Inflation differentials in the euro area: potential causes and policy implications
The European Central Bank (ECB) is today publishing a report entitled "Inflation differentials in the euro area: potential causes and policy implications" prepared by the Monetary Policy Committee of the European System of Central Banks, which comprises experts from the ECB and the national central banks.
The report analyses the size and origins of inflation differentials in the euro area since the start of Stage Three of Economic and Monetary Union and the related policy implications. Various indicators suggest that the extent of inflation dispersion in the euro area is not notably different from that in the United States. However, in contrast to regional inflation differentials observed within the United States and individual euro area countries, most countries within the euro area have experienced relatively persistent inflation differentials since 1999.
The report stresses that current inflation differentials are best explained by a combination of primarily non-structural factors, such as differences in profit margin and unit labour cost developments, in administered price and indirect tax changes, as well as in cyclical positions. In addition, some mainly structural factors, such as the impact of nominal convergence effects triggered by EMU, structural rigidities and, to a limited extent, income convergence and Balassa-Samuelson effects may have also contributed to the observed inflation differentials and their persistence. In this context, the report states that the inception of EMU implied a regime shift in monetary policy, the nominal convergence effects of which have affected the euro area countries differently and may take several years to unfold. It therefore appears still to be too early to make a final assessment of the normal inflation differentials to be expected in the euro area.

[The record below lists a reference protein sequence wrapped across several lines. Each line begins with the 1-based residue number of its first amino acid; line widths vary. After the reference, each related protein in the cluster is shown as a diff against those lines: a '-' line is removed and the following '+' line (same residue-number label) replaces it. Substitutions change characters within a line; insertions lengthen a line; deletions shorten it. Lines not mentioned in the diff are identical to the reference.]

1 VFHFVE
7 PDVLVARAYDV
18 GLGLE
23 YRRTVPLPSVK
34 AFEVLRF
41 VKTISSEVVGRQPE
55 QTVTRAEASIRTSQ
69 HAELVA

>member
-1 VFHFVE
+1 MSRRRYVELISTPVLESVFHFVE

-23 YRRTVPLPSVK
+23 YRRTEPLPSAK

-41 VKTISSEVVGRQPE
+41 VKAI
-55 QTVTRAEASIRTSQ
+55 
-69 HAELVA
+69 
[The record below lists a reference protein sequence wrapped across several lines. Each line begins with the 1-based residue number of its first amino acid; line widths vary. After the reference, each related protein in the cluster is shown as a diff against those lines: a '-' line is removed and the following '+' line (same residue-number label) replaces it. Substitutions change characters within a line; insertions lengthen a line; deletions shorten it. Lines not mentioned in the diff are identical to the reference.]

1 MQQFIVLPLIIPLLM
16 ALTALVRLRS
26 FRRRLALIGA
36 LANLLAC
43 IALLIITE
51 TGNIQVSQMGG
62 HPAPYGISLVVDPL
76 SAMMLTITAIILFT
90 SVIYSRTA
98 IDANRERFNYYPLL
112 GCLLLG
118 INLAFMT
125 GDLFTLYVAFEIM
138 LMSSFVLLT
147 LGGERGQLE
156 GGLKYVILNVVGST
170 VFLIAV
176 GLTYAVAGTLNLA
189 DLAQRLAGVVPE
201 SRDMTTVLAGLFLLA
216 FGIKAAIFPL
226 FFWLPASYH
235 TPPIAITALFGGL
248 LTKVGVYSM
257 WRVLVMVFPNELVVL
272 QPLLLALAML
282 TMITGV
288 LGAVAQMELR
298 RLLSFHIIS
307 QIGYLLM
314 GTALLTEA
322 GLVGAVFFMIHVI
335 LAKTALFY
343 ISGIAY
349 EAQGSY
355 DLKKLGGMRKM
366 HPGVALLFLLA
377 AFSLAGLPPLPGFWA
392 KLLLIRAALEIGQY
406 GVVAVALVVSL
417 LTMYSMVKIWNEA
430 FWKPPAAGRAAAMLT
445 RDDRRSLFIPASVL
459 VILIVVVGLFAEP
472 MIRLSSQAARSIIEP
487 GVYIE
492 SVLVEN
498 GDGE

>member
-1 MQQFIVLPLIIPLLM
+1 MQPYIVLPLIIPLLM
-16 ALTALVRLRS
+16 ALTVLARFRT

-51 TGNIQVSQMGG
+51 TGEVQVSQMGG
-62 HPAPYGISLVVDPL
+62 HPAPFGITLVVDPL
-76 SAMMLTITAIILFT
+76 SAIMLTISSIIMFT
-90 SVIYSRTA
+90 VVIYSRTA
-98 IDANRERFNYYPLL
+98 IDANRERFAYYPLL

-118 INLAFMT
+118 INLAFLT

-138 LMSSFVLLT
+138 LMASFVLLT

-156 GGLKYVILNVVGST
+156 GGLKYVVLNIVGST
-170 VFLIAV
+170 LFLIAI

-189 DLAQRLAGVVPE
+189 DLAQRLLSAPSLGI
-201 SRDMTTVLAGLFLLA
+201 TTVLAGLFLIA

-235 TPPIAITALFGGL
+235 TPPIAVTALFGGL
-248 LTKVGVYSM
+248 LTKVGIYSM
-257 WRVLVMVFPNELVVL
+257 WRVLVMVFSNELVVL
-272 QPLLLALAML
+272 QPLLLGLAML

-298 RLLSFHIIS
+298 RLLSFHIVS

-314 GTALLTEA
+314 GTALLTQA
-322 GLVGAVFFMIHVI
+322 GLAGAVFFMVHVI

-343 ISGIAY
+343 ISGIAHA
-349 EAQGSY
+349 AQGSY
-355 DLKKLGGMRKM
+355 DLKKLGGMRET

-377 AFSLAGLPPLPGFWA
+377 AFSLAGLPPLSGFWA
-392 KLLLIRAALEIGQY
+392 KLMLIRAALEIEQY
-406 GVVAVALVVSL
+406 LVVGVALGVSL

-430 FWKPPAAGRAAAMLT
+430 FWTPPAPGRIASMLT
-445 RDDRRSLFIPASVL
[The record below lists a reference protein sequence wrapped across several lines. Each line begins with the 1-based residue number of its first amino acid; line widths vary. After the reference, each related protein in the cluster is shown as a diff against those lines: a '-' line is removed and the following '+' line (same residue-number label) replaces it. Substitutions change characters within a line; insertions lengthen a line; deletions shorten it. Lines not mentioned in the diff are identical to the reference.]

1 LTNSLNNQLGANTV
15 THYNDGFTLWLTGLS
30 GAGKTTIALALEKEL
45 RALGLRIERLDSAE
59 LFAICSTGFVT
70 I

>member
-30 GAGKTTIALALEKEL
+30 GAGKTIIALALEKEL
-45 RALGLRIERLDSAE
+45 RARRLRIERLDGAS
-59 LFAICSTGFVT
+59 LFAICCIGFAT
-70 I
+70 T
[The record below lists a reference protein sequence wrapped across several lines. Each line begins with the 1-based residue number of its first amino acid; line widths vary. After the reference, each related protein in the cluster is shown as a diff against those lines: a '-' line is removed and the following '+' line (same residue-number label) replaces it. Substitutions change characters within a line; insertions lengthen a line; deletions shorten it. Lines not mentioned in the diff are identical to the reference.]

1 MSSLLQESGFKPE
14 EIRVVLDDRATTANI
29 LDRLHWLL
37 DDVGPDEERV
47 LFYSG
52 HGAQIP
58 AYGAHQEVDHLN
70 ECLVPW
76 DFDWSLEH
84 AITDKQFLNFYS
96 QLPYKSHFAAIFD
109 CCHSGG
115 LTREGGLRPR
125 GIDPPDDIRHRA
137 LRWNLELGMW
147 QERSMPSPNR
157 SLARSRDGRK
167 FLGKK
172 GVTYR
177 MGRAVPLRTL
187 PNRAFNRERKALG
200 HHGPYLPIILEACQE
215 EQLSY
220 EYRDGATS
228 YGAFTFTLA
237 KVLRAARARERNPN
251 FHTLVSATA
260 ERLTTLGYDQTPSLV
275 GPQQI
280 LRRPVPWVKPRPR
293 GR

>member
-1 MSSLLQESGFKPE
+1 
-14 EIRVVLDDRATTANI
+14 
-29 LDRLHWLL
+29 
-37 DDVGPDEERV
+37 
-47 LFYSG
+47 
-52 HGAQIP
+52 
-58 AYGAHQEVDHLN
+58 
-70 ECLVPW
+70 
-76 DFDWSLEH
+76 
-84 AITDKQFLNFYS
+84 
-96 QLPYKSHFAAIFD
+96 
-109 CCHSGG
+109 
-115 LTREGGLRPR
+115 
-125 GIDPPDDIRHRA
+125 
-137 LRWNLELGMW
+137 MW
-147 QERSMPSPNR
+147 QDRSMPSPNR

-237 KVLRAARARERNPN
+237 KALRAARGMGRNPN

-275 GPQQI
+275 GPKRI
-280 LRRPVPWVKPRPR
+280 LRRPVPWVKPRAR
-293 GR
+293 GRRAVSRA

The report emphasises that the single monetary policy of the ECB can only be geared towards the objective of price stability in the euro area as a whole. However, evidence suggests that inflation differentials in the past few years have been large and persistent enough to justify national remedies in some countries to prevent undue losses in competitiveness. As the single monetary policy stance, from a national perspective, is given, the report points out that national economic policies need to be adjusted to counteract such persistent and potentially damaging inflation differentials.
The report will be available on the ECB's website under the "Publications" section. Hard copies of the report can be obtained from the ECB's Press and Information Division.